Plastics are everywhere and it ends up polluting the environment, depriving the economy of a valuable resource. According to a report, Europe produces about 58M tonnes of plastic every year. Since, most of the raw material is fossil fuel-based, if the current production trends continue, by 2050 plastics could account for 20% of oil consumption, 15% of greenhouse gas emissions, and there could be more plastics than fish in the sea.
Europe also produces nearly 25 million tonnes of plastic waste, of which only 30% is recycled, 39% is incinerated, and 31% is discarded in landfills. The EU plastic sector is huge – it employs 1.5 million people and generated a turnover of €340B in 2015. As per reports, an increase in its sustainability can bring new opportunities for innovation, competitiveness, and job creation.
22 students 18 months and a “waste car”
Currently, the European car industry collectively produces 2.1 billion tons of waste per year. Aiming to demonstrate that you can reuse this waste in a new and useful manner, students at the Eindhoven University of Technology in the Netherlands have made a car almost entirely out of waste.
“With this car, we want to show that waste is a valuable material, even in complex applications like a car,” says team member Matthijs van Wijk.
The car has been developed by TU/ecomotive – a student team at the University of Technology Eindhoven.
Luca’s chassis consists of a unique sandwich panel developed by the students in collaboration with several companies. The exterior is made of flax fibers combined with plastic which is fished from the ocean. Although this material was submerged in the ocean for several years and consists of different types of plastic, it is able to give the chassis sufficient strength when combined with the natural fibers.
The core of the material is made of recycled PET bottles – which can be recycled no more than ten times. The body, finish, windows, and the interior is also made of recycled materials, including PET bottles, hard plastic ABS, and household waste.
The result is a sporty-looking electric car called ‘Luca’. The car was unveiled by Dutch physician and ESA astronaut, André Kuipers.
‘Luca’ light & efficient
Luca is a compact car and is powered by two motors – one on each axle – and these combine for a humble power output of 12kW.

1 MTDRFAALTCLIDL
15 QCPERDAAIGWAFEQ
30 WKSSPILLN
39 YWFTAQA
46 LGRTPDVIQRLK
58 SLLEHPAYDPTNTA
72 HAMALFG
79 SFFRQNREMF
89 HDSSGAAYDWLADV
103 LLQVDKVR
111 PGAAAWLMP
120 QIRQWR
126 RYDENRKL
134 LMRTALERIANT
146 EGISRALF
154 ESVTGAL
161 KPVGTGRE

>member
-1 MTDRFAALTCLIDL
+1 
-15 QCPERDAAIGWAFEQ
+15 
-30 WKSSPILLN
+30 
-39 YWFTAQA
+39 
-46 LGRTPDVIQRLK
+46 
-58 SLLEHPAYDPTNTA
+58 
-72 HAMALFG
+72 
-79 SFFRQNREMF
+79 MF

It can reach a top speed of 90 KM/hour. Voltage is drawn from six batteries scavenged from disused road cars, and these give Luca an impressive range of 220km.
The consumption can be converted to about 180 KM/ltr of gasoline. In addition, due to the low weight, (360kg without batteries), it is half as light as comparable cars.
A whole lot of waste
The car’s body is made of recycled ABS – a hard plastic used in many consumer products such as toys, televisions, and kitchen products. The car gets its yellow color from a wrap – a colored film – instead of paint. This film can also be removed without leaving any residue.
This leaves pure plastic and makes the final recycling process a lot easier. The side and rear windows are also made of recycled material. The recycling process immediately gives the windows a luxurious black tint.
A lot of waste has also been used in the interior. For example, Luca has two comfortable custom-made chairs, the cushions of which consist of a combination of coconut hair and horsehair. The fabric around them is made of recycled PET but feels and looks like suede. The center console consists, among other things, of a plastic additive from household waste.
In addition, there are even residual materials from Luca’s own production process: small pieces of flax with the plastic from the ocean are compressed into stylish, useful plates.
With all this, the team hopes to make people aware of their consumption behavior and thus contribute to the development of a circular economy.
Other cars developed by the Eindhoven TU/ecomotive team
This is not the first car that the Eindhoven TU/ecomotive team has developed. Before Luca, there was Isa, Nova, Lina, and Noah – an electric car with a body and chassis made entirely from plants. According to TU/ecomotive, these cars are also equipped with the latest technology, ensuring not only sustainability but also efficiency and safety.
Image credit: Eindhoven University of Technology